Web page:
© Dakota Jones
One of the reviews said that those who have an appreciation for strong female-based direction and vocals will love the album. To what extent do you feel this accurately encompasses you? How would you describe yourself?
I think that the music we make is not just for people that are into female-driven stories, or female-driven bands. But, of course, my identity is something that I hold very dearly, and it dictates the way that I move throughout the world. I identify as a black queer woman, and that bleeds into everything that I do and bleeds into everything I write, and the stories that I'm telling are that of a black queer woman.
I think that it's important for all of us, but especially people in marginalised communities, to express ourselves honestly and paint the picture of where we're coming from, what our lived experiences are, and for that representation to exist. Especially for people that aren't familiar with these communities. Just so that we can relate to each other.
I'm proud of who I am and where I've come from, and it has not always been easy to carry those labels. But I've very much grown into loving the person that I am and loving the communities that I'm a part of.
But also, in my experience, I've found that people just want to pigeonhole female-fronted bands and pigeon-holed black-fronted bands. We're bigger than that, and our reach is going to be greater than that. It's not just for specific groups of people. We're making music for everyone. There are a lot of great artists who are trailblazing paths for me at the moment. I hope to continue to trailblaze paths for people that are going to come after me.
© Dakota Jones
How would you describe your experience as a woman in the music industry? How do you look after yourself in an industry that makes it tough for artists, especially women, and those who don’t make mainstream music that fits the cookie-cutter mould of society?
The music industry is really funny to me. The deeper that we get into it, the more I question what I am. We're here to make music and connect with people and see the world through our music. But there are so many gatekeepers. I don't know why people want it to be so exclusive. As a woman of colour in the industry, it's just a throwback to how it used to be and how the music industry was developed by just a bunch of white men.
You’re going to have one experience if you're trying to go down a more traditional path of getting signed by a record label. But for independent artists, there are so many more avenues to go down, but those are still male-dominated. As a consequence, you’re not taken seriously as a black woman, or people want to commodify you.
But I think that, especially for independent artists, that it's changing, and we're trying our best to do things our own way and to make our own rules, especially as in my communities of queer people, people of colour, women or female-identifying people, I think that we're just trying to do it our own way.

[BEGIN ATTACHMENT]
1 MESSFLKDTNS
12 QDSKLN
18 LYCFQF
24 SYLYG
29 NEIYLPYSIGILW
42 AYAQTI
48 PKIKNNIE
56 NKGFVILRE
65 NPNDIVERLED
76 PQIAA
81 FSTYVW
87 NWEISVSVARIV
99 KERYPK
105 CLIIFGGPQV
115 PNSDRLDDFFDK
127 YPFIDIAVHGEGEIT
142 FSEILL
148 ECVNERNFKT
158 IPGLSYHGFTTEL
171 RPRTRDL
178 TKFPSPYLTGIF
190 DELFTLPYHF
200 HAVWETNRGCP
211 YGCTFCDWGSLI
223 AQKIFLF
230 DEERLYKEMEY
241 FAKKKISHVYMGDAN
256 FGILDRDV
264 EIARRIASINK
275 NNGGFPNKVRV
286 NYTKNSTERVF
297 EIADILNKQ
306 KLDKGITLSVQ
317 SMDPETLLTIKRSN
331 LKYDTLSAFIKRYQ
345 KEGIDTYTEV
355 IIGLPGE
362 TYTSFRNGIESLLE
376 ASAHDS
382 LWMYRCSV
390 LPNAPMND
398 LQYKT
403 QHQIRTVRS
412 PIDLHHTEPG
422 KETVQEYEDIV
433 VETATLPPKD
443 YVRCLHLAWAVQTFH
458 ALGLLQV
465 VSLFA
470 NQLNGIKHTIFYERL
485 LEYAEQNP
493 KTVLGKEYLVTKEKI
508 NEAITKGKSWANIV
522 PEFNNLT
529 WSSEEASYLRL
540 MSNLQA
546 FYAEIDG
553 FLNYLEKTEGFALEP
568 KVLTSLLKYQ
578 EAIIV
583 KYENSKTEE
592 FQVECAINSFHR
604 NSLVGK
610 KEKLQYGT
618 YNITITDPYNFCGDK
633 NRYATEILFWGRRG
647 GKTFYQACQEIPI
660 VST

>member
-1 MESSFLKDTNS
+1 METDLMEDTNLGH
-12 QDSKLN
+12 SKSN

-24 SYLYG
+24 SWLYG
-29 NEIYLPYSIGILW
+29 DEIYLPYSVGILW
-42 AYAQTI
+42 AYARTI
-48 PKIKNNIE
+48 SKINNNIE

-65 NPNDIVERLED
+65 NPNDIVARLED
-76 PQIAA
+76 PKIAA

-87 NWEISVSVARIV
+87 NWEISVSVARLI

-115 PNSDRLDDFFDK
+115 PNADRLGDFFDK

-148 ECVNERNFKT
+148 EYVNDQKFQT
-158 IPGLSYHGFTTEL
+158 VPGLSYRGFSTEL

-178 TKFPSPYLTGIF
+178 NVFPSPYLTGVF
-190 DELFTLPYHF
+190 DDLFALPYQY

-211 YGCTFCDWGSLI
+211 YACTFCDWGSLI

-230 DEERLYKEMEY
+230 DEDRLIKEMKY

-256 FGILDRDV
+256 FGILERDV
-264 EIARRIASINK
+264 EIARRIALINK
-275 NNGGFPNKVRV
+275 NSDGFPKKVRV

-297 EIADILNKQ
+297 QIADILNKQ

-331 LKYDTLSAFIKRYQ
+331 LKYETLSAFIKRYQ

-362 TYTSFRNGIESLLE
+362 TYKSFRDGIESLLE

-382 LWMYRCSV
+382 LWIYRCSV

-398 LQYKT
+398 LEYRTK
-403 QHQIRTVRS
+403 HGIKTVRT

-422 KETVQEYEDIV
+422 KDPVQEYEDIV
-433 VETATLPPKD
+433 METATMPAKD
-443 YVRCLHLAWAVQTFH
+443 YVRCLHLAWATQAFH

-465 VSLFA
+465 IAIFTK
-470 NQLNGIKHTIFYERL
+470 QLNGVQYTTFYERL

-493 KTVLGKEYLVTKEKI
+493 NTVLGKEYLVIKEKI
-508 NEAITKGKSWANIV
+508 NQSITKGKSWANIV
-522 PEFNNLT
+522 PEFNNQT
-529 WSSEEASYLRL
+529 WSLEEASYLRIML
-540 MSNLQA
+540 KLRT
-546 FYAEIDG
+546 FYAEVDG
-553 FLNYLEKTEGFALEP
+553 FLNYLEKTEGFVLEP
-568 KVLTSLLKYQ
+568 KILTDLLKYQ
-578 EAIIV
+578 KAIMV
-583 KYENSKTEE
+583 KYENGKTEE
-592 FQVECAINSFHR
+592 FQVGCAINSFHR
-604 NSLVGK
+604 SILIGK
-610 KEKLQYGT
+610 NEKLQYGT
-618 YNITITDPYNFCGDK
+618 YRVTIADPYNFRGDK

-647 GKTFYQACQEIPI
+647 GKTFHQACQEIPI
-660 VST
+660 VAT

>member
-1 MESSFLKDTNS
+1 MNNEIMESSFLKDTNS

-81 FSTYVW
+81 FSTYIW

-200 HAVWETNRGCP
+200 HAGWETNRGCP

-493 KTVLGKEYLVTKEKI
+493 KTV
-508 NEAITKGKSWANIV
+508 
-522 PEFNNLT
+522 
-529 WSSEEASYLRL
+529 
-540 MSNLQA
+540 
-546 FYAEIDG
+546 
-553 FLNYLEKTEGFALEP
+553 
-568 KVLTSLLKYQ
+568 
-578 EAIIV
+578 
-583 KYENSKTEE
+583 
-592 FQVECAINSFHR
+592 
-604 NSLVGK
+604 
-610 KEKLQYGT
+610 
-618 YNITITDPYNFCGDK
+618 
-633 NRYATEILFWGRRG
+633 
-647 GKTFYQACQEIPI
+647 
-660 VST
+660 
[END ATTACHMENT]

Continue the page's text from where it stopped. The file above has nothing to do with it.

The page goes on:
That is how I recharge myself after getting beaten down in other parts of the industry. The only way that I know how to recharge really is by going back to these communities. Feeling understood by these communities that I'm a part of. We just recharge each other, I think.
Who has inspired you and your music most? I'm a music junkie, and the list is endless. But the people that come up right away are Stevie Wonder, Led Zeppelin, and Chaka Khan. Frank Ocean is also a big one for me. Solange Knowles, … I'm obsessed with basically anyone who is a part of the Odd Future collective.
Part of the reason that our sound can't be necessarily placed all the time is that our influences come from everywhere. They come from all different times and all different genres. The four of us have very different musical interests.
Can we talk about fashion? Your outfits are as vibrant and eclectic as your voice and music. You wore a black and white suit with Converse trainers in the video for Sugar Pie and a glitter and rainbow tassels dress in your video for Misbehave Me. Can you talk us through your style?
I've always just enjoyed expressing myself through my clothing. My street style is so different from the person that I am on stage. But they're both very expressive. When I get on stage, I feel like I need to cover myself in glitter and have the biggest, fluffiest, and weirdest stuff possible. It just feels right for me.
In life off-stage, I'm a quiet, shy person. But I'm wild on stage. I think that I need the support of my big fluffy dresses in order to get there. Whoever it is that I become on stage, she just loves glitter! She's loud! She's loud in so many ways. Putting on those clothes helps me to transform into whoever that person is. I guess that's part of it.
© Dakota Jones
What can we expect from Dakota Jones in 2023 and beyond?
Working on the release of the new album has inspired a lot of visuals, so we’ll be shooting a lot more videos and we’ll do a lot of touring. We’ll be spreading the word of Dakota Jones, getting out there, connecting with people as much as possible, and building up this community. That's a big theme for me this year, to create a sense of community wherever we are. The best way that I know how to do that is through music.
I also want to see the world. I want to go on a world tour and carry this music as far as it'll take us and make our way over to the UK, hopefully sometime soon. We're gonna make it happen eventually.
© Dakota Jones
There is no doubt that Dakota Jones will be climbing the ladder to stardom on their own terms and without being pigeonholed by the traditional music industry. The band’s frontwoman Tristan, a trailblazer unafraid to stand out and be different, paves the way for those in marginalised communities and those whose voices have been silenced.